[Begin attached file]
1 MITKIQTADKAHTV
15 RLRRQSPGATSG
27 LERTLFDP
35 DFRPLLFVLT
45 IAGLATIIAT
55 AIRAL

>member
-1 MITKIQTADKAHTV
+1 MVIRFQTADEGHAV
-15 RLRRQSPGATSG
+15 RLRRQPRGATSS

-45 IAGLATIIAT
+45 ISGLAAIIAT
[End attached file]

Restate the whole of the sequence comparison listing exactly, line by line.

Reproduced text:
1 MITKIQTADKAHTV
15 RLRRQSPGATSG
27 LERTLFDP
35 DFRPLLFVLT
45 IAGLATIIAT
55 AIRAL

>member
-1 MITKIQTADKAHTV
+1 MVIRFQTADEGHAV
-15 RLRRQSPGATSG
+15 RLRRQPRGATSS

-45 IAGLATIIAT
+45 ISGLAAIIAT